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18 pages, 3626 KiB  
Review
A Review of Pseudomonas aeruginosa Metallophores: Pyoverdine, Pyochelin and Pseudopaline
by Ghassan Ghssein and Zeinab Ezzeddine
Biology 2022, 11(12), 1711; https://doi.org/10.3390/biology11121711 - 25 Nov 2022
Cited by 33 | Viewed by 5713
Abstract
P. aeruginosa is a common Gram-negative bacterium found in nature that causes severe infections in humans. As a result of its natural resistance to antibiotics and the ability of biofilm formation, the infection with this pathogen can be therapeutic challenging. During infection, P. [...] Read more.
P. aeruginosa is a common Gram-negative bacterium found in nature that causes severe infections in humans. As a result of its natural resistance to antibiotics and the ability of biofilm formation, the infection with this pathogen can be therapeutic challenging. During infection, P. aeruginosa produces secondary metabolites such as metallophores that play an important role in their virulence. Metallophores are metal ions chelating molecules secreted by bacteria, thus allowing them to survive in the host under metal scarce conditions. Pyoverdine, pyochelin and pseudopaline are the three metallophores secreted by P. aeruginosa. Pyoverdines are the primary siderophores that acquire iron from the surrounding medium. These molecules scavenge and transport iron to the bacterium intracellular compartment. Pyochelin is another siderophore produced by this bacterium, but in lower quantities and its affinity for iron is less than that of pyoverdine. The third metallophore, pseudopaline, is an opine narrow spectrum ion chelator that enables P. aeruginosa to uptake zinc in particular but can transport nickel and cobalt as well. This review describes all the aspects related to these three metallophore, including their main features, biosynthesis process, secretion and uptake when loaded by metals, in addition to the genetic regulation responsible for their synthesis and secretion. Full article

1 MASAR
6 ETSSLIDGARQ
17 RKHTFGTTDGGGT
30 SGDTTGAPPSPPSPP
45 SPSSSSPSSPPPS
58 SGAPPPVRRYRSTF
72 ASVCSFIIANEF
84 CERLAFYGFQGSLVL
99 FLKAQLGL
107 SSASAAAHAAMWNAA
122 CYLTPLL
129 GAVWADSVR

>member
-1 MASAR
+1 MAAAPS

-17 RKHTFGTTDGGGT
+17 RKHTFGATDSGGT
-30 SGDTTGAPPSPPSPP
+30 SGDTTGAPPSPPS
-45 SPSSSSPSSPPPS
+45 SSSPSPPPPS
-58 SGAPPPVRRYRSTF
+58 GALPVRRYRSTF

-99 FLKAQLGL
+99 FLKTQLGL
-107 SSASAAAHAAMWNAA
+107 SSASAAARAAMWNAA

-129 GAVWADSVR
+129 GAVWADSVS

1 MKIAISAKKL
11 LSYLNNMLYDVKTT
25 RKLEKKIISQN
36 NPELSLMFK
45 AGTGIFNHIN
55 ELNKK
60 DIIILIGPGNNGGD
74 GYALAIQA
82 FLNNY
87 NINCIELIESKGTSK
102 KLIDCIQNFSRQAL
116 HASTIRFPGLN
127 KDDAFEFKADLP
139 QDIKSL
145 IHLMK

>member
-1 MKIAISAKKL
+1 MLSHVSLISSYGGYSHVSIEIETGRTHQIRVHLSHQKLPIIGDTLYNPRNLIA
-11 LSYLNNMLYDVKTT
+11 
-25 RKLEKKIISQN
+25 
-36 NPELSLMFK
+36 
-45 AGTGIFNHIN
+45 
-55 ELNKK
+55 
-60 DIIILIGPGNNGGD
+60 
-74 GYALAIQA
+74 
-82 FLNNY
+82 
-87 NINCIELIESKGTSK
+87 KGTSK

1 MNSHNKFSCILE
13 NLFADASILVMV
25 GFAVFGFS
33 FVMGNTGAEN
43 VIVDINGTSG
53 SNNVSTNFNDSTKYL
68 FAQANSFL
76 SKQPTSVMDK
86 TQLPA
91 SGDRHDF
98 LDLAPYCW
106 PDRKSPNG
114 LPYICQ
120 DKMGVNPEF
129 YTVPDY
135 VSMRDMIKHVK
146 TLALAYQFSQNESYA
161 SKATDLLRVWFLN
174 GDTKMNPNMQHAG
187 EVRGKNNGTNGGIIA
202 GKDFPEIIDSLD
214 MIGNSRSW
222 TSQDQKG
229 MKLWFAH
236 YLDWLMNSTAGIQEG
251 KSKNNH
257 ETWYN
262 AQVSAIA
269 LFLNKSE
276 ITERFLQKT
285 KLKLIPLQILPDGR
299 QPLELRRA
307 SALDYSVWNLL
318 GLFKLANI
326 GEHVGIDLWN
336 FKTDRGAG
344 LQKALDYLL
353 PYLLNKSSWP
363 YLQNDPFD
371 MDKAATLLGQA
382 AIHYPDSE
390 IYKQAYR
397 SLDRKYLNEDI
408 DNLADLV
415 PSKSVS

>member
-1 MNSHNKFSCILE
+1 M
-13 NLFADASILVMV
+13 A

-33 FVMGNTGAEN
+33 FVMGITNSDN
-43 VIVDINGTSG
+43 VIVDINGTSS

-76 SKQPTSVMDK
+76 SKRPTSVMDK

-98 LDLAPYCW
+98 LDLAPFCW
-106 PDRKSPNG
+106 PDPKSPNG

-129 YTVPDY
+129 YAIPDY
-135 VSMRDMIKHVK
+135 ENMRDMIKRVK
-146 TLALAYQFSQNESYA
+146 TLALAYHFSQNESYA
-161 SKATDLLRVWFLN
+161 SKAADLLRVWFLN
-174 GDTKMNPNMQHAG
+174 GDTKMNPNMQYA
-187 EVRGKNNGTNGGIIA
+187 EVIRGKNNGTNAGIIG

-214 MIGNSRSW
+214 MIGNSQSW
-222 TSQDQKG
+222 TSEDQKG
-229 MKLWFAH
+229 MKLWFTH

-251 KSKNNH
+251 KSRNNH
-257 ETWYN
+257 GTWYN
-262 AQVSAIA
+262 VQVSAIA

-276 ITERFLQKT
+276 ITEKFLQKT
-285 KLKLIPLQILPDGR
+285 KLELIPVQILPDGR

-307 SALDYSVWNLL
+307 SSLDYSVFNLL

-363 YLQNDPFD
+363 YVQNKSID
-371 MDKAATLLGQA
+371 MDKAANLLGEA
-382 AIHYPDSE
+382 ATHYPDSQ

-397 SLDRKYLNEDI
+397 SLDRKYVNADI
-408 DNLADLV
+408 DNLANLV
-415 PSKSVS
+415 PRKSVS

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14 pages, 3565 KiB  
Review
Antibiotics from Insect-Associated Actinobacteria
by Anna A. Baranova, Yuliya V. Zakalyukina, Anna A. Ovcharenko, Vladimir A. Korshun and Anton P. Tyurin
Biology 2022, 11(11), 1676; https://doi.org/10.3390/biology11111676 - 18 Nov 2022
Cited by 9 | Viewed by 3285
Abstract
Actinobacteria are involved into multilateral relationships between insects, their food sources, infectious agents, etc. Antibiotics and related natural products play an essential role in such systems. The literature from the January 2016–August 2022 period devoted to insect-associated actinomycetes with antagonistic and/or enzyme-inhibiting activity [...] Read more.
Actinobacteria are involved into multilateral relationships between insects, their food sources, infectious agents, etc. Antibiotics and related natural products play an essential role in such systems. The literature from the January 2016–August 2022 period devoted to insect-associated actinomycetes with antagonistic and/or enzyme-inhibiting activity was selected. Recent progress in multidisciplinary studies of insect–actinobacterial interactions mediated by antibiotics is summarized and discussed. Full article
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14 pages, 922 KiB  
Review
The Key Element Role of Metallophores in the Pathogenicity and Virulence of Staphylococcus aureus: A Review
by Ghassan Ghssein and Zeinab Ezzeddine
Biology 2022, 11(10), 1525; https://doi.org/10.3390/biology11101525 - 18 Oct 2022
Cited by 16 | Viewed by 2420
Abstract